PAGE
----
MEISER has been active in Hungary since the 1970s when Edmund Meiser and István Horváth, the General Manager of the Dunaferr steelworks, started their business relationship. How should we describe the beginning?
It all started at the beginning of the 1970s with a complaint. Dunaferr supplied hollow steel sections but Edmund Meiser was not satisfied with the quality. István Horváth travelled to Limbach to sort out the situation. After the German reunification, Edmund Meiser wrote to the Hungarian Chamber of Trade to tell them that he needed steel, buildings, workers and a galvanising plant in the area. The letter ended up on my desk because I spoke German. At the time, Dunaferr was supplying steel for cranes to DEMAG in Zweibrücken. So all the letters went through me. Edmund Meiser then invited István Horváth and me to Limbach to see what ideas MEISER had for Hungary. When István Horváth and Edmund Meiser saw each other again, it quickly became clear that Dunaferr was the logical partner for MEISER. They did not remember the complaint, they only remembered what they shared.
The joint venture with Ferroste Kft. based in Dunaújváros then followed in 1992. So what were the facts in favour of founding the company?
The place had everything: steel, buildings, people – the only thing it didn’t have was a market. MEISER provided us with extensive support at the beginning. As a result of the collapse of the Eastern Bloc, it was not possible to carry out any market research. But without a market, how could MEISER justify an investment of 6 million German marks? So MEISER wanted to start with a sales office and on 27 January 1992, asked me to manage it. On 1 February, I started in my new job as Managing Director of Ferroste.
How did the business evolve after that and what did you contribute to this development?
In 1994, we started the business in a small building cutting gratings and manufacturing spiral staircases. The business grew by 30 to 50% every year. In 1995, we then built the first production plant for gratings.
If there was no market initially, where did the customers come from?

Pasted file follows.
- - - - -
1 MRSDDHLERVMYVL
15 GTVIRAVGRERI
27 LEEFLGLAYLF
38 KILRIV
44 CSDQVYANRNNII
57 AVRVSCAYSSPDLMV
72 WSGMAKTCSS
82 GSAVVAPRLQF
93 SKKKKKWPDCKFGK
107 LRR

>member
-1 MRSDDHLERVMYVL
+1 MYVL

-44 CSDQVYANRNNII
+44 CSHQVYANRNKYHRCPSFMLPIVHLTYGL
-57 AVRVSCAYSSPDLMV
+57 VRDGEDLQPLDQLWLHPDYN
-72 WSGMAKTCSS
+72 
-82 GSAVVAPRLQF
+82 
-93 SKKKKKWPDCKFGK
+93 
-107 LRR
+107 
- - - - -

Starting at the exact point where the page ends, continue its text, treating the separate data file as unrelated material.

I searched for them day and night. You could say I slept in the car. I engaged a salesman and a secretary. We were on the road all the time like vacuum cleaner salesman with a case of samples full of gratings. We looked for design and project offices in the Yellow Pages and visited them one after another. Gratings as a whole and above all in industrial quality were a rarity in Hungary. The fact that MEISER had a technical lead over the others was our advantage. At first, we only received small orders – sometimes 10, sometimes up to 100 square metres of area. In 1996, we took on more employees and gradually expanded our production of gratings
The next step in 2003: Ferroste becomes one hundred percent MEISER. Why was that important for future development?
You could say that Dunaferr and Ferroste had grown apart and no longer fitted each other. Dunaferr sold the shares and it quickly became clear that we would take over the MEISER name. With the new capacity, we were able to make contacts and expand in Romania, Bulgaria, Slovenia, other Balkan states and also Austria.
What is the situation today and what do you expect for the future?
Currently, we are erecting our own building in Romania where we have a turnover of 1.5 million euros. We are gaining new contacts in Slovakia. Between 2006 and 2011 we expanded our production capacities in Hungary with new press lines. Our product range became ever larger and we had to constantly adjust our capacities. The new plants also enabled us to store all our gratings under cover. It would have been better to erect one large building, but instead we always grew bit by bit. And always by our own efforts, using our own resources. I am very proud of that. In 2013, we began production of aluminium scaffolds after MEISER bought scaffold manufacturer ALFIX. In our first financial year, we managed a turnover of two million euros.
You have played a major role at MEISER in Hungary for many years. What do you think makes MEISER such a special company?
The MEISER parent company was always a role model for us. I often travelled to Limbach where my mentor was Mr Geib, who taught me a great deal. We did not have any role models or comparisons in Hungary, of course. Edmund Meiser helped us with commercial matters and it was always the aim to be independent and to find our own customers. Ferroste was never intended to be a low-cost production site for Germany. Our market today is such that we sell 35% of production in Hungary and the rest to neighbouring countries and the EU. My son is now on the management staff together with me. Our workforce has increased to 125. And in 2015, we passed the 10 million euros turnover mark for the first time. I have actually retired, but Edmund Meiser wanted me to expand our aluminium production. It seems that he will need me for a few years yet. We have achieved so much together, I’m sure we will manage to do that as well.
Do you have a special relationship with Mr Edmund Meiser?